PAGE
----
No income tax, but VAT starts in 2018

Saudi Minister of Finance Ibrahim Al-Assaf. (AP)
Updated 05 May 2016
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No income tax, but VAT starts in 2018

RIYADH: The Kingdom does not plan to introduce income tax for individuals, but value-added tax (VAT) would be introduced by 2018, according to Saudi Finance Minister Ibrahim Al-Assaf.
Al-Assaf said Wednesday in a statement that the decision to introduce VAT had been agreed upon at the 102nd meeting of GCC finance ministers in Riyadh. The discussions had taken place at a gathering of the Committee on Financial and Economic Cooperation, which includes ministers from other GCC states.
The decision was based on an agreement taken by the Supreme GCC Council earlier this year to introduce VAT in the six GCC countries, said Assaf. It was agreed that VAT would be introduced by 2018.
Al-Assaf said VAT, which would be imposed on certain commodities, was much easier to administer than other taxes, many of which were easy to evade.

In an interview with The Economist in January, Deputy Crown Prince Mohammed bin Salman, second deputy premier and defense minister, had indicated that VAT would be introduced but no income, or wealth taxes. “We’re talking about taxes or fees that are supported by the citizen, including VAT and the sin tax. They will create good revenues, but not the only revenues,” he was quoted as saying. Other reports indicate that the GCC bloc would introduce VAT of up to 5 percent. The tax would exclude 95 food items, but would be applicable for all citizens and residents. Health, education and social services would likely be excluded.
Introducing VAT is considered a major economic reform in the GCC countries, which have minimal tax systems and no tax on income, although some levy fees such as road tolls.
To limit smuggling and damage to competitiveness, analysts say, the Gulf countries should introduce VAT regionally rather than individually, at different times.
According to analysts, VAT could provide a number of benefits to the GCC countries. If levied at a rate of 5 percent, it could yield anywhere from 0.8 percent to 1.6 percent of gross domestic product, depending on the country.


World boxing champ Amir Khan eyes Kingdom for new academy

Updated 14 min 38 sec ago
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World boxing champ Amir Khan eyes Kingdom for new academy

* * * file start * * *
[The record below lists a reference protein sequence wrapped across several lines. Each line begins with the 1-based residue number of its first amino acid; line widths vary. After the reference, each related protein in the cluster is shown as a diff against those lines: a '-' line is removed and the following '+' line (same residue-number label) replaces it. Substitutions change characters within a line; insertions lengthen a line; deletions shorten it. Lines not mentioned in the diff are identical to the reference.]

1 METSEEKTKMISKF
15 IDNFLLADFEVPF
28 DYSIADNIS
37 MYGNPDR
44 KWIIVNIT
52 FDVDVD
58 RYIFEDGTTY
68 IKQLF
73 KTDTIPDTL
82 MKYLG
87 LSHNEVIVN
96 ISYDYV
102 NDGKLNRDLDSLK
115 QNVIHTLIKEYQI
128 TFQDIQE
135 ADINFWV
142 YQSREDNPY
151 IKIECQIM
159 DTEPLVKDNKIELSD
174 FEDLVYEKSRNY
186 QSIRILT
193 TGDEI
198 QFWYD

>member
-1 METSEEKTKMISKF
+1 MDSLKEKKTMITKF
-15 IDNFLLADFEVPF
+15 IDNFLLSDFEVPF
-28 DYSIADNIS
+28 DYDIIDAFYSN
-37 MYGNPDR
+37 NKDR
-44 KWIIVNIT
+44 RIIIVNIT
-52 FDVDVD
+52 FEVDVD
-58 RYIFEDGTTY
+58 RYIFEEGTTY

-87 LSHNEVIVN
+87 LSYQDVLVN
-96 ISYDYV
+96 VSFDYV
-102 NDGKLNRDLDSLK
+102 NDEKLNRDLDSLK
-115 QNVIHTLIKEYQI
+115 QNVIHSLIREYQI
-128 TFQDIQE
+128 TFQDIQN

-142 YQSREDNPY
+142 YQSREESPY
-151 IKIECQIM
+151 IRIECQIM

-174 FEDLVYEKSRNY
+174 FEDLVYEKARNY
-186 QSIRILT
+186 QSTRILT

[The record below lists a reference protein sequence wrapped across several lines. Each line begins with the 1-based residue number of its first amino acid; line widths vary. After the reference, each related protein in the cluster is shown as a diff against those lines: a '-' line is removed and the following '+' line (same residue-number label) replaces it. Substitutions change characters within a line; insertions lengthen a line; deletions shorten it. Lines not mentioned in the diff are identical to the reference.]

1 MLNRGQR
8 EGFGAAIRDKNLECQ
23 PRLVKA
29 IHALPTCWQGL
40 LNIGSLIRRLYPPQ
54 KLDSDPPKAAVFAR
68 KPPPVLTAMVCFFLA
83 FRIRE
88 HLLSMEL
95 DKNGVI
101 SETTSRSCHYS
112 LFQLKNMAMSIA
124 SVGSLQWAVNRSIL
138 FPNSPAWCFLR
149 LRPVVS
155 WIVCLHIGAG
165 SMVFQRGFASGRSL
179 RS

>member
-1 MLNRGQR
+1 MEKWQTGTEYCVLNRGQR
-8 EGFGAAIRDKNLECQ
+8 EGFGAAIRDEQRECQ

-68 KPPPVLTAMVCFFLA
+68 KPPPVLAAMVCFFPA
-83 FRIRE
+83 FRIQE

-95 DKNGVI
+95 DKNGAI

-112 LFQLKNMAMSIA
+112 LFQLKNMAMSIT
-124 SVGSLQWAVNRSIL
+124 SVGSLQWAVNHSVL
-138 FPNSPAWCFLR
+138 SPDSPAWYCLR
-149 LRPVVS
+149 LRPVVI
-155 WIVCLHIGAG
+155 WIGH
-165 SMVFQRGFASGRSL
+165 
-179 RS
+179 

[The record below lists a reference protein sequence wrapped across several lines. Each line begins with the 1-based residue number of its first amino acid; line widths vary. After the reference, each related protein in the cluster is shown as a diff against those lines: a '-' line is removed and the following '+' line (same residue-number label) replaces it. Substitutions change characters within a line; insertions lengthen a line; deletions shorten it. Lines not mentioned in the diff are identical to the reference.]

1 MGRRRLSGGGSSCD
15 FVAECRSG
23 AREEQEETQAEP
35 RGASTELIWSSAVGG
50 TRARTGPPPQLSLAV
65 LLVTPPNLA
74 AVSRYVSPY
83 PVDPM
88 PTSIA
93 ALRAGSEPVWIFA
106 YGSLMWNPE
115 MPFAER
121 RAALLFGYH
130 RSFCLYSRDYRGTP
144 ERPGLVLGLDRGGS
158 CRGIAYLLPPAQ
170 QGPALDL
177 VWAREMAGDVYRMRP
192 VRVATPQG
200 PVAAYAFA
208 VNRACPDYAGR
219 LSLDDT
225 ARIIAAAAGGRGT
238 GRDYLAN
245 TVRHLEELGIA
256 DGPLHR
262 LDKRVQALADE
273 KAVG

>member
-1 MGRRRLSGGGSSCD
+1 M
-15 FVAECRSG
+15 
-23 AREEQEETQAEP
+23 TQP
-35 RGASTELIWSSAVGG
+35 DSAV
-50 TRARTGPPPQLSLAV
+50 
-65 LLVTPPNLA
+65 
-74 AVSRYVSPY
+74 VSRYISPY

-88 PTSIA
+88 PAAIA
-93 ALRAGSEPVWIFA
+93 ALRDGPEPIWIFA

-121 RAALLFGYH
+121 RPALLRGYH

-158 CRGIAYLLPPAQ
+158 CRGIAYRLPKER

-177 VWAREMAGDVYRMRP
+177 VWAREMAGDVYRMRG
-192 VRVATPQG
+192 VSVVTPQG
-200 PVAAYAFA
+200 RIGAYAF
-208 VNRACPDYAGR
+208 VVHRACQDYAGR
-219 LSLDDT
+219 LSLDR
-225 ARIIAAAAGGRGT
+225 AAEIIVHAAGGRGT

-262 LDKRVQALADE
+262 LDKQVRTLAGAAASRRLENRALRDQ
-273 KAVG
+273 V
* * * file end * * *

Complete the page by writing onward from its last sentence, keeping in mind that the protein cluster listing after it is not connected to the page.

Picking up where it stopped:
• The former boxing world champion said there were a lot of warriors in Saudi Arabia
  • Khan said he believes the Kingdom possesses a lot of talent

RIYADH: British-Pakistani boxer Amir Khan wants to open a boxing academy in Saudi Arabia, and hopes the Kingdom will see rising stars become Olympic champions soon.

Speaking at the Misk Global Forum in Riyadh on Wednesday, he said the only way to achieve this was by opening academies in the Kingdom.  

“I believe that there is so much talent in Saudi, but there aren’t many boxing clubs,” he said.

Speaking at the midday session of the forum in a session titled “What Defines Me,” Khan said he believed there was a reason Saudis are good boxers: “Maybe it is in their blood – they are warriors.”

The former world champion and Olympic medalist, arrived on stage at the event wearing traditional Saudi clothes, both the thobe and shomakh, and was interviewed by Lubna Al-Omair, the first Saudi female Olympic fencer.

Khan has a charitable foundation in his name that is dedicated to empowering disadvantaged young people globally.

“All around the world I build boxing academies, (including in) England, Pakistan,” he said. “It is a way to give back and help the less fortunate. We travel all around the world to help the poor, the youth ... in the future they will do the same.”

Khan credited his father for placing him in a boxing club. “When I was young, I was hyperactive, always misbehaving, and my father took me to the boxing club. Boxing gave me discipline.”  

And he credited fans for his motivation, explaining: “At 17 I became a household name and couldn’t walk the streets without people stopping me for a picture. People are looking up to me and wanting me to succeed, and that was my motivation.”

Khan said boxing helps develop self-discipline and emotional intelligence. “Boxing teaches you to be disciplined,” he said.

“What boxing teaches you is not to fight outside. If a fight is taking place, I walk away.”

Khan also had advice for athletes in training: “The harder you work in the gym, the easier it will be in the game,” he said.

And he added: “Work hard and never give up. I always like to work harder than my opponents.”